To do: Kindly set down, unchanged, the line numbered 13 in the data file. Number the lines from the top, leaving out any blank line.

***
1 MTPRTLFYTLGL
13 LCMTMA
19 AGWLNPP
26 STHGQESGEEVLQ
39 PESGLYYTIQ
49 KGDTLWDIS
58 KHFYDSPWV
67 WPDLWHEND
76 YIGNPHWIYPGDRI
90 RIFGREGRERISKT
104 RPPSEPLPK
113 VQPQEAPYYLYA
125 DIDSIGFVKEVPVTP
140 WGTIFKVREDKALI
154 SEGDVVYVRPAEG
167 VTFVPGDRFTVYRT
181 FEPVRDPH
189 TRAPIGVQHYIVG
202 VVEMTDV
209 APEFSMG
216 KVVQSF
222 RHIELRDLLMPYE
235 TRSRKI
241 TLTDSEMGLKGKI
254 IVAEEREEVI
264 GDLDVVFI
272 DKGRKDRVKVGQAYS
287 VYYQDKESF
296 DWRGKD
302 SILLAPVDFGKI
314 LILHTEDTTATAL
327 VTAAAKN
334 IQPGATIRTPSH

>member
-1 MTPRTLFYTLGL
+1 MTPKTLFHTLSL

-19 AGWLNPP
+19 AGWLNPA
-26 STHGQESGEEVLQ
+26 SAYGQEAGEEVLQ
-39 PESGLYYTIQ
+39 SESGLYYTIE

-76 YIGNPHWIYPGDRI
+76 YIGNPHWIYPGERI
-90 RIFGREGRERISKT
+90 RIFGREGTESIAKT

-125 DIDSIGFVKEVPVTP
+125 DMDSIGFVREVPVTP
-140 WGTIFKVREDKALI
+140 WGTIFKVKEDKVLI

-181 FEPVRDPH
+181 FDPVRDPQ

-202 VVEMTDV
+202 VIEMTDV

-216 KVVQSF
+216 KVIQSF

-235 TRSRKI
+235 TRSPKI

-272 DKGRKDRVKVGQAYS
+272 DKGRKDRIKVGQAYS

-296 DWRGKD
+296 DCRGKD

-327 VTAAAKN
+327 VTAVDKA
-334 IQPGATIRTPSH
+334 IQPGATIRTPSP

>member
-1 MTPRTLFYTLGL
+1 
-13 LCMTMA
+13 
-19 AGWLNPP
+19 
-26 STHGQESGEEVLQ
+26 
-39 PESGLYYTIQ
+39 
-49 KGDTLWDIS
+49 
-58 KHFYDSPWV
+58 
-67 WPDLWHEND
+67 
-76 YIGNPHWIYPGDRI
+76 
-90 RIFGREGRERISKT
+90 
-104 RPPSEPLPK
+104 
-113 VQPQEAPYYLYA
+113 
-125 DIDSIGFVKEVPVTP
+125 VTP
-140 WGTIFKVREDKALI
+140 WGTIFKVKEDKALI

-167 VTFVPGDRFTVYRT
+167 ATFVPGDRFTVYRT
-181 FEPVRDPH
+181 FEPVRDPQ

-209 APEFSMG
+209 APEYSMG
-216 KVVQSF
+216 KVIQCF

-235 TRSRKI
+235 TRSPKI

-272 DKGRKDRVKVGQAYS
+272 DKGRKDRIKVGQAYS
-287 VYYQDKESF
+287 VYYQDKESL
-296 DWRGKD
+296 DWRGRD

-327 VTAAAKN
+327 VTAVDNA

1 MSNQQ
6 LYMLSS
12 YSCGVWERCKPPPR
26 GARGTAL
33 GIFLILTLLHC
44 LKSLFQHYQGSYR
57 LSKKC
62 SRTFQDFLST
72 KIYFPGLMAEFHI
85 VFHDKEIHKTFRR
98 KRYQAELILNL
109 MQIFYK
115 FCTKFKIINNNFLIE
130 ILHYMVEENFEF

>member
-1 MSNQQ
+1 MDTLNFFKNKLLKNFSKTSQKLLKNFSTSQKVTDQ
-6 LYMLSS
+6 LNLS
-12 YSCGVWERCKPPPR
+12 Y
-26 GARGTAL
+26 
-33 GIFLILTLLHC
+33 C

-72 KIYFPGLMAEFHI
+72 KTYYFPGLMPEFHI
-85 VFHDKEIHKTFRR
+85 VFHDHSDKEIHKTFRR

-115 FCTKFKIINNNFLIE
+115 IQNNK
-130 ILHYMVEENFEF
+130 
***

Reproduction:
125 DIDSIGFVKEVPVTP